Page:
What to Eat in NYC – The Ethnic Plays

Taim falafelContinuing the What to Eat in NYC miniseries.  Part 1 is here.  Ethnic food is a big part of our daily diet hence it requires its own page.  What should you target in NYC of course depends on where you are coming from, but these are generally the areas of excellence in NYC…

Eat Thai – NYC has a thriving Thai food scene, and for reasons unknown to me the area known as Hell’s Kitchen is leading the Pad pack.  New Thai restaurants keep opening and existing ones keep multiplying right next to each other.  Yum Yum 1,2,3 all on the same block, and Wondee Siam with its three locations is another example.  But my favorites are Pure Thai Cookhouse with its vibrant menu, and fun vibe, and Larb Ubol specializing in Isan (North Thailand) cooking.  Lately however I’ve been cheating on those two with an old timer, Pam Real Thai.  Outside of HK, you got the great Somtum Der in East Village, and the popular Uncle Boons not too far.  Zabb Elee is another excellent Isan, and if you can somehow make it to Pok Pok in Brooklyn, you are in for a treat.  While not exactly Thai, the Laos inspired Khe-Yo is quite unique in itself and deserves a mention

Pure Thai Ratchaburi

Pure Thai Ratchaburi

Eat Indian – We eat a lot of Indian food, and the scene overall is fairly competitive.  Between Curry Hill and Curry Row in the East Village alone you have a slew of very good options.  In the East Village, guidebooks and TV shows may direct you to the Gimmicky Bricklane Curry House, but I suggest heading to Malai Marke around the corner.  In Curry Hill you have Chote Nawab, the vegetarian Vatan, and the southern flavors of Kokum and Anjappar.  Moving uptown, Moti Mahal Delux is part of a worldwide chain known for their butter chicken, and newcomer Awadh across in the west.  But if you are mesmerized by the Times Square lights and cant leave, Basara on 9th may do the trick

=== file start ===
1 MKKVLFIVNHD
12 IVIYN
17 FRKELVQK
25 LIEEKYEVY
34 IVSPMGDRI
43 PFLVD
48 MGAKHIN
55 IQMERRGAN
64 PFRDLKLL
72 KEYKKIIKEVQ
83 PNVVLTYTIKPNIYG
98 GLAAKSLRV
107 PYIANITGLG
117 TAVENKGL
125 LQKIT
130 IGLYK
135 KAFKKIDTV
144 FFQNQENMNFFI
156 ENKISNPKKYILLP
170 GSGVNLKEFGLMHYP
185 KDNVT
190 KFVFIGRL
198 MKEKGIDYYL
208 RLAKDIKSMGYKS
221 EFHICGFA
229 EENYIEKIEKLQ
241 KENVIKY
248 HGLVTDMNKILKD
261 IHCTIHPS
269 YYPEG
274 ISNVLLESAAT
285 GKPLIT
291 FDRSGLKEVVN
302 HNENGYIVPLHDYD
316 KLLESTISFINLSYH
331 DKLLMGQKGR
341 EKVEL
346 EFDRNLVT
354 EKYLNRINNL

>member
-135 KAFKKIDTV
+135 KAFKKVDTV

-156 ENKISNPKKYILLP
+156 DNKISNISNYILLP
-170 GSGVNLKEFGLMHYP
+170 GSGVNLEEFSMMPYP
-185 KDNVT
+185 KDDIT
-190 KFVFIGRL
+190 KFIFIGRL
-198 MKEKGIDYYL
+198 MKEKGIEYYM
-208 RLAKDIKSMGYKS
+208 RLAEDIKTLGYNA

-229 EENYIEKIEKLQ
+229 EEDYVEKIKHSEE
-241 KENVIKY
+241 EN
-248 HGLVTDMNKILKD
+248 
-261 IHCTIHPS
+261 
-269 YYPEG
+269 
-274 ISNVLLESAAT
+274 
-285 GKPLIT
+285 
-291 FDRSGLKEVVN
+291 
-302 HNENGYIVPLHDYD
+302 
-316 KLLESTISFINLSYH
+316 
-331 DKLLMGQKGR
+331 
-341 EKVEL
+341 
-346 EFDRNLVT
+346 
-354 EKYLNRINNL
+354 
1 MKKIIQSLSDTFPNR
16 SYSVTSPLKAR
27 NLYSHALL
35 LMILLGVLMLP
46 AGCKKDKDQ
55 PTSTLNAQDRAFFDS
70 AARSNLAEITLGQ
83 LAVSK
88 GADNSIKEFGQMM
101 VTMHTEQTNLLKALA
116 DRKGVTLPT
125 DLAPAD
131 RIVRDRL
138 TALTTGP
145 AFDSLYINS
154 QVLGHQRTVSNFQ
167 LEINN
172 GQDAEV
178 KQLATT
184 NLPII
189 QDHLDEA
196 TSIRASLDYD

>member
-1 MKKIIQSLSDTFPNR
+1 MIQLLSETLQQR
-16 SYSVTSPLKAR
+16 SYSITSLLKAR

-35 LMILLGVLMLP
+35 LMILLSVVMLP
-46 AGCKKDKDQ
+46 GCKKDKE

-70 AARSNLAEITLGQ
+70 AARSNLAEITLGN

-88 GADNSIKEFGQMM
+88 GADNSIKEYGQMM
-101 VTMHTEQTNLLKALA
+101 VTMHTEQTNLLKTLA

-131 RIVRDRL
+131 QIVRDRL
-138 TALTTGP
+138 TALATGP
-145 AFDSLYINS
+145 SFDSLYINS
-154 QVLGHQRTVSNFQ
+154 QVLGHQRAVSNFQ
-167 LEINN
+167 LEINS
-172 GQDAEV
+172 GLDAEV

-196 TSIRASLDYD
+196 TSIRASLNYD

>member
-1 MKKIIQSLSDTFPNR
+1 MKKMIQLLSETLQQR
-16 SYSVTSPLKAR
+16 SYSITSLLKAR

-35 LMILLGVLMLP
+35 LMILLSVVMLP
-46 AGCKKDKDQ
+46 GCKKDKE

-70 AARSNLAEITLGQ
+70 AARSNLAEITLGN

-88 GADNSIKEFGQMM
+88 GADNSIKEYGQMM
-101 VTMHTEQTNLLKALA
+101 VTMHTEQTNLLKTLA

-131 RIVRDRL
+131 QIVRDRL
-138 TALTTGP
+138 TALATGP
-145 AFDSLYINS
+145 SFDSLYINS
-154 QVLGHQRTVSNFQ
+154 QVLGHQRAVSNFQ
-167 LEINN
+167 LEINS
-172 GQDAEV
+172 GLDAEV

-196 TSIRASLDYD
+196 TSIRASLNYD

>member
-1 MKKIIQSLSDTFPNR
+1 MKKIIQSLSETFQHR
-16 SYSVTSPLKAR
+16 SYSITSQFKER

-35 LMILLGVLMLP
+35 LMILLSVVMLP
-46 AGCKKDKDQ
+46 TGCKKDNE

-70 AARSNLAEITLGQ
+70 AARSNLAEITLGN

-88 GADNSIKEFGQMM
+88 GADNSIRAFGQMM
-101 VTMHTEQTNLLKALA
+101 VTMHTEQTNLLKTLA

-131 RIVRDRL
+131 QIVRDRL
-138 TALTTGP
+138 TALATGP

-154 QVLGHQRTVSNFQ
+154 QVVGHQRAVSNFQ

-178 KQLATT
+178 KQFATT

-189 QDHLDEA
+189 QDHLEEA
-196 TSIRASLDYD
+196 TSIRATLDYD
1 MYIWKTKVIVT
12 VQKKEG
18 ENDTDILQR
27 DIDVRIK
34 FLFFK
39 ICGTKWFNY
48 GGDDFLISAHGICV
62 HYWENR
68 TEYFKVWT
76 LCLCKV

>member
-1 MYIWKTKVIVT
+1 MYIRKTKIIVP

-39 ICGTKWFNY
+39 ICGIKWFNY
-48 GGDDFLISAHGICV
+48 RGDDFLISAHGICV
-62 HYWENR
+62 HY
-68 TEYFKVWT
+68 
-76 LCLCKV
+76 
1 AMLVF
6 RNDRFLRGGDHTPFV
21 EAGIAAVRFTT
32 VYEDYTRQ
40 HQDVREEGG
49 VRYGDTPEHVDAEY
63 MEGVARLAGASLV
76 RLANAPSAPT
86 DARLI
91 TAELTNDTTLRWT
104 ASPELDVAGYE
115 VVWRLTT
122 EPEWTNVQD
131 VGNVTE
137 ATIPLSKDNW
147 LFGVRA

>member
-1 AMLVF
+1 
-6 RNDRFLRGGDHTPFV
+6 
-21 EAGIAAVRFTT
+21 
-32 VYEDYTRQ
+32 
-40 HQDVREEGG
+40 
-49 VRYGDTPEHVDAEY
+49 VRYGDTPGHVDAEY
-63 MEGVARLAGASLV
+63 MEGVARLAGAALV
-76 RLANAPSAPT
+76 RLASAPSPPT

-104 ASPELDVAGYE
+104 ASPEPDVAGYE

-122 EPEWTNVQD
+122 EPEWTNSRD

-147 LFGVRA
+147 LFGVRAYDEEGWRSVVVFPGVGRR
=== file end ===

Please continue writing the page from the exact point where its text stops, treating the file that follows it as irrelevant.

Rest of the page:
Moti Mahal Cauliflower

Moti Mahal Cauliflower

 

Eat Middle Eastern -Middle Eastern plays a big part in our Mediterranean diet.  You got a few mini empires fighting for the top rights.  Einat Admony with Balaboosta, Bar Bolonat and Taim is perhaps the biggest Israeli name at the moment.  While Taboon continues to be a strong option in midtown, especially now with its original chef coming back.  Baby sister Taboonette dishes out unique healthy[ier] street food in Union Square.  Modern Lebanese hot spot Ilili has been around for some time now.  Gazala showcases her Druze specialties in two location, Gazala’s and Gazala’s Place.  And Zizi Limona in Williamsburg is a product of three veterans who know how to treat the classics well.  Speaking of which…

Bar Bolonat - Creme Brulee

Bar Bolonat – Creme Brulee

Eat Falafel – While visitors seek that perfect New York Cheesecake, keep in mind that we New Yorkers argue more on who has the best Falafel.  Is it Taim  in the village?  Is it Azuri in midtown where watching Ezra make it is like watching Picasso paint.  Or is it the nostalgically cheap Mamoun’s.  None of the above.  Top marks go to Nish Nush which is yet to be discovered by many locals, and those who did will certainty not appreciate me touting it.  But the others, especially Taim’s marvelous platter, and Azuri’s sandwich and Shawarma will do you just fine.

Nish Nush - Falafel